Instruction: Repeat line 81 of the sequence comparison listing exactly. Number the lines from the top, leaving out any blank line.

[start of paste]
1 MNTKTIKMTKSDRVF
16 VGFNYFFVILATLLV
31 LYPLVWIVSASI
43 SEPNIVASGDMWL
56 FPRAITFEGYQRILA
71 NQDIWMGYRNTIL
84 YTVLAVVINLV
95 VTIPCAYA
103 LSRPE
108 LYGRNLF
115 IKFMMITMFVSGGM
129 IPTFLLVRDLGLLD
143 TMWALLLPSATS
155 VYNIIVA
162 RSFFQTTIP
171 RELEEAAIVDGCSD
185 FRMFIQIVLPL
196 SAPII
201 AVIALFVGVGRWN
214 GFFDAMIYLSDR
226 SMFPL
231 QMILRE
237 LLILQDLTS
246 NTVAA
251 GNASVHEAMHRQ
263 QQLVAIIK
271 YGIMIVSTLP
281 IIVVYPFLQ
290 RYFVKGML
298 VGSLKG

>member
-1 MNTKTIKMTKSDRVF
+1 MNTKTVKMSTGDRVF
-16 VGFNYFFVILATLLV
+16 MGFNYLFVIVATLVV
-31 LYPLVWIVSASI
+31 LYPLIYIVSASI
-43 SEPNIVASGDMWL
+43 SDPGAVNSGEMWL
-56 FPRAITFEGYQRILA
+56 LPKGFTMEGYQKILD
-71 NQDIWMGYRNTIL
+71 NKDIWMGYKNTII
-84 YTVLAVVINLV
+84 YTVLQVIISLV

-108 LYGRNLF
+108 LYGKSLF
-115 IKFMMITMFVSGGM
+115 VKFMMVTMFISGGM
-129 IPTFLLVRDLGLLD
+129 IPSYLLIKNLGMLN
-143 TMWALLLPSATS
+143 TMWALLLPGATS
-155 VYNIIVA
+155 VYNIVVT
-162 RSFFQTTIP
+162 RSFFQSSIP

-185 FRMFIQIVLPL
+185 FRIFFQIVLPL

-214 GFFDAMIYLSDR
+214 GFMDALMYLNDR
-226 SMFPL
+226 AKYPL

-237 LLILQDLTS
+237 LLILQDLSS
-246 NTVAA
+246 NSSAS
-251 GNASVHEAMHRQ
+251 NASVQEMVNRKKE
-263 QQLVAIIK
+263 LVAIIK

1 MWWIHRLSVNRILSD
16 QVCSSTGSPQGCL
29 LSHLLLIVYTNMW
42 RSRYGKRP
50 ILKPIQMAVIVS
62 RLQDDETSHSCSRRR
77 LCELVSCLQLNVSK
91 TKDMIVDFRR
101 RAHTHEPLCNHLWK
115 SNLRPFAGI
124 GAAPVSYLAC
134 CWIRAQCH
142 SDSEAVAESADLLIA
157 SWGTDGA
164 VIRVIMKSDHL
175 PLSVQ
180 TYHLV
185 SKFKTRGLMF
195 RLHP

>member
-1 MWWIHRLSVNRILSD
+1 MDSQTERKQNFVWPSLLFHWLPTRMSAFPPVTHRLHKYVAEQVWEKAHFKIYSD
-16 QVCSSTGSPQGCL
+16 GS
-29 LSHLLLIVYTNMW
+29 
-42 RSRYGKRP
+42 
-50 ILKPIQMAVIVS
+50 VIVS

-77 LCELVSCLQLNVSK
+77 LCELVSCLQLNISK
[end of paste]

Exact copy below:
115 SNLRPFAGI